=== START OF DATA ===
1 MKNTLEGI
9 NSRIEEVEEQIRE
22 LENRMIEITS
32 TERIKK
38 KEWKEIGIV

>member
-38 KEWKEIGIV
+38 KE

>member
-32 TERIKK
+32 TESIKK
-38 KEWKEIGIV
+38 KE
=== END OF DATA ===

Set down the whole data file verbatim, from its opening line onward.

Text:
1 MKNTLEGI
9 NSRIEEVEEQIRE
22 LENRMIEITS
32 TERIKK
38 KEWKEIGIV

>member
-38 KEWKEIGIV
+38 KE

>member
-32 TERIKK
+32 TESIKK
-38 KEWKEIGIV
+38 KE